Highlights from:
Hobbes' Internet Timeline v5.6
Robert H'obbes' Zakon

An Internet timeline highlighting some of the key events and technologies
which helped shape the Internet as we know it today.


Hobbes' Internet Timeline Copyright (c)1993-2002 by Robert H Zakon. Permission is granted for use of this document in whole or in part for non-commercial purposes as long as this Copyright notice and a link to this document, at the archive listed at the end, is included. A copy of the material the Timeline appears in is requested. For commercial uses, please contact the author first. Links to this document are welcome after e-mailing the author with the document URL where the link will appear. As the Timeline is frequently updated, copies to other locations on the Internet are not permitted.

Last updated: 09/25/2003


USSR launches Sputnik, first artificial earth satellite. In response, US forms the Advanced Research Projects Agency (ARPA), the following year, within the Department of Defense (DoD) to establish US lead in science and technology applicable to the military


ARPA sponsors study on "cooperative network of time-sharing computers"

ARPANET design discussions.

ARPANET commissioned by DoD
for research into networking.


ARPANET grows to 15 nodes (23 hosts): UCLA, SRI, UCSB, Univ of Utah, BBN, MIT, RAND, SDC, Harvard, Lincoln Lab, Stanford, UIU(C), CWRU, CMU, NASA/ Ames

First international connections to the ARPANET: University College of London (England) via NORSAR (Norway)
Bob Metcalfe's Harvard PhD Thesis outlines idea for Ethernet. The concept was tested on Xerox PARC's Alto computers, and the first Ethernet network called the Alto Aloha System (May)

Vint Cerf and Bob Kahn publish "A Protocol for Packet Network Interconnection" which specified in detail the design of a Transmission Control Program (TCP).
BBN opens Telenet, the first public packet data service (a commercial version of ARPANET).

First ARPANET mailing list, MsgGroup, is created by Steve Walker.
John Vittal develops MSG, the first all-inclusive email program providing replying, forwarding, and filing capabilities.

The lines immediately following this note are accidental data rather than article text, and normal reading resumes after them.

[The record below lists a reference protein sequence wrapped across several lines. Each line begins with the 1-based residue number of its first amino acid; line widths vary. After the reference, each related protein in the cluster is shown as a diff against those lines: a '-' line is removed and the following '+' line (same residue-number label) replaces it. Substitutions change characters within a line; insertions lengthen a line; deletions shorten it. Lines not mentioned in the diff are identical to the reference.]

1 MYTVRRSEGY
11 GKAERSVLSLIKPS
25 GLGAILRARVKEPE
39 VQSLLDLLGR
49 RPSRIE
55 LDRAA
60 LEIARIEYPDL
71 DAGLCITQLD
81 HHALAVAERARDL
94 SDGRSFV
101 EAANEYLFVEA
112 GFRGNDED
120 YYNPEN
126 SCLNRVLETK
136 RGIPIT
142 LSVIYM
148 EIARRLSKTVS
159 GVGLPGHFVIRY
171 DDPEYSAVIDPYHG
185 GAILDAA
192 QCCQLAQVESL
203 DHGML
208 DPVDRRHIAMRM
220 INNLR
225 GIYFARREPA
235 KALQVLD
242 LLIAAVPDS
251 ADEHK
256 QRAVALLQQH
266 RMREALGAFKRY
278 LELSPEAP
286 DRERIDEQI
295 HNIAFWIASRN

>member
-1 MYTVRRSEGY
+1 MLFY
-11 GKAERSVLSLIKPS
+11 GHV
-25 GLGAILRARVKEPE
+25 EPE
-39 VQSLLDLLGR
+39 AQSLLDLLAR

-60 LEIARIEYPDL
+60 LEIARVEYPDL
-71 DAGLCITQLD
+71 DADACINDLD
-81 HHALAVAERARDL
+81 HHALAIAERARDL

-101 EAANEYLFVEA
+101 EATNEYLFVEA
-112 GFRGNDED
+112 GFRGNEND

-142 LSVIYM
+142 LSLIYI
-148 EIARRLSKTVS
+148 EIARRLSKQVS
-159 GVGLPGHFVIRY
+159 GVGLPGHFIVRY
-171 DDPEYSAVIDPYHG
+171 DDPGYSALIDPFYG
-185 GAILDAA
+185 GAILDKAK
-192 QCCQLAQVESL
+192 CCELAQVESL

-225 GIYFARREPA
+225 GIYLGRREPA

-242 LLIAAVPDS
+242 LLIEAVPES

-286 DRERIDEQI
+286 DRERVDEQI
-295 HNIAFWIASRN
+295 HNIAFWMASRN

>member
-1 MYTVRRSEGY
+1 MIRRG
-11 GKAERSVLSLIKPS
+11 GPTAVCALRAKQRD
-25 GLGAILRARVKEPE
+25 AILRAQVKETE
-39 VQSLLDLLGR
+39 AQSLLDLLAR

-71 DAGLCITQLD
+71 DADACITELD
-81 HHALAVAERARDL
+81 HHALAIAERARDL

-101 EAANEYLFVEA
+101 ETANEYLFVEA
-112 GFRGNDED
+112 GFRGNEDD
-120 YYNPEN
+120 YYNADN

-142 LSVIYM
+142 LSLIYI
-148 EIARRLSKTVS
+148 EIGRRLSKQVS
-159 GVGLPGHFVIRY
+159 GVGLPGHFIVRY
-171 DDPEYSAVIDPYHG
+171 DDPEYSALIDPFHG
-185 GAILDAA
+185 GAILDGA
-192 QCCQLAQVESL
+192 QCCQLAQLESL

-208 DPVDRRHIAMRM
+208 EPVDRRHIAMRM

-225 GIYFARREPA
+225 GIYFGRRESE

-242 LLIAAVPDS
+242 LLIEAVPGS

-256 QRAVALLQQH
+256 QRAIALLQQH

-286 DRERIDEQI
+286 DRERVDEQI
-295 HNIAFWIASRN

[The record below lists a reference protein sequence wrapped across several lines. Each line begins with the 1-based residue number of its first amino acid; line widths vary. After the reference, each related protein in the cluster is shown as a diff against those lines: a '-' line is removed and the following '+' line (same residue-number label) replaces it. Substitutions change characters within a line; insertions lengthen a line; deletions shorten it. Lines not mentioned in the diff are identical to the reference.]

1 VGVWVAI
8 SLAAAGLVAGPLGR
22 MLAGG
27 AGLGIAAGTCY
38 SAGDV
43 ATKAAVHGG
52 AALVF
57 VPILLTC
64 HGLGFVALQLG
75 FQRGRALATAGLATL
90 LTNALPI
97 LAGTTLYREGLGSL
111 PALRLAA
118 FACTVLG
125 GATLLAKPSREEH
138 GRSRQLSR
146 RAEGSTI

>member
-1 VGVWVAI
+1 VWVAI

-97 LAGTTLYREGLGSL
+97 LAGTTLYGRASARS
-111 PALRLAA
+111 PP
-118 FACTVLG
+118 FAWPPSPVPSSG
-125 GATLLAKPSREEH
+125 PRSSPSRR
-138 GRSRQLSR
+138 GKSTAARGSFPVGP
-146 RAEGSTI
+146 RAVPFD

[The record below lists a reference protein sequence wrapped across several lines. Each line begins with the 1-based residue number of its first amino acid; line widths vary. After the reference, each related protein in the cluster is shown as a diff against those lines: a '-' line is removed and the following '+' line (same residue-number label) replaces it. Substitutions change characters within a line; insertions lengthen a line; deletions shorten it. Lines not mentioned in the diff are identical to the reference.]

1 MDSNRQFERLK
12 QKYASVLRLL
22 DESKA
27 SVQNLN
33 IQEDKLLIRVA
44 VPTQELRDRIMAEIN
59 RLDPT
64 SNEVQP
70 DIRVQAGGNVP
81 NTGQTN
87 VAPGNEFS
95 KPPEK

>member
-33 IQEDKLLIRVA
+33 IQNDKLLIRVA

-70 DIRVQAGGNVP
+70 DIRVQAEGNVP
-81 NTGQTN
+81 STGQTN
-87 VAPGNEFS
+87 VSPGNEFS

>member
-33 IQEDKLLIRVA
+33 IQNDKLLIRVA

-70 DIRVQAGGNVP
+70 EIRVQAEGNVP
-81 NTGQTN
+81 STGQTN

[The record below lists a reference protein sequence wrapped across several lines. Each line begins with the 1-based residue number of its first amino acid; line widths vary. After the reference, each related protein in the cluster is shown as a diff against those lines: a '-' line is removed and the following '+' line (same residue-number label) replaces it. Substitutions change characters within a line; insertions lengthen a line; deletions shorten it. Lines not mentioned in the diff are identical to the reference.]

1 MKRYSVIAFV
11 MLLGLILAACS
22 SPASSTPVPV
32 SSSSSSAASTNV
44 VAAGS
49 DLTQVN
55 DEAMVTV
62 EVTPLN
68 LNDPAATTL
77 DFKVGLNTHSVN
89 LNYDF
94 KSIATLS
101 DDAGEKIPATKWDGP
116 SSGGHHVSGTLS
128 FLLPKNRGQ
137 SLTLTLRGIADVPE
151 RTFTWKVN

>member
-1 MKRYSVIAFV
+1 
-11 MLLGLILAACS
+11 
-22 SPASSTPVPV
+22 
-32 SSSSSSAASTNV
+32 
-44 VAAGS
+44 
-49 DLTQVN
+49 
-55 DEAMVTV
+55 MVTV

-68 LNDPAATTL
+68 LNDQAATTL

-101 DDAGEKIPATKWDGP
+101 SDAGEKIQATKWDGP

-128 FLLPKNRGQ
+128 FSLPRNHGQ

Elizabeth II, Queen of the United Kingdom sends out an email on 26 March from the Royal Signals and Radar Establishment (RSRE) in Malvern

TCP split into TCP and IP (March)

Meeting between Univ of Wisconsin, DARPA, National Science Foundation (NSF), and computer scientists from many universities to establish a Computer Science Department research computer network (organized by Larry Landweber).
USENET established using UUCP between Duke and UNC by Tom Truscott, Jim Ellis, and Steve Bellovin.
First MUD, MUD1, by Richard Bartle and Roy Trubshaw at U of Essex


ARPANET grinds to a complete halt on 27 October because of an accidentally-propagated status-message virus
First C/30-based IMP at BBN

DCA and ARPA establish the Transmission Control Protocol (TCP) and Internet Protocol (IP), as the protocol suite, commonly known as TCP/IP, for ARPANET.
This leads to one of the first definitions of an "internet" as a connected set of networks, specifically those using TCP/IP, and "Internet" as connected TCP/IP internets.
DoD declares TCP/IP suite to be standard for DoD

Name server developed at Univ of Wisconsin, no longer requiring users to know the exact path to other systems
ARPANET split into ARPANET and MILNET; the latter became integrated with the Defense Data Network created the previous year. 68 of the 113 existing nodes went to MILNET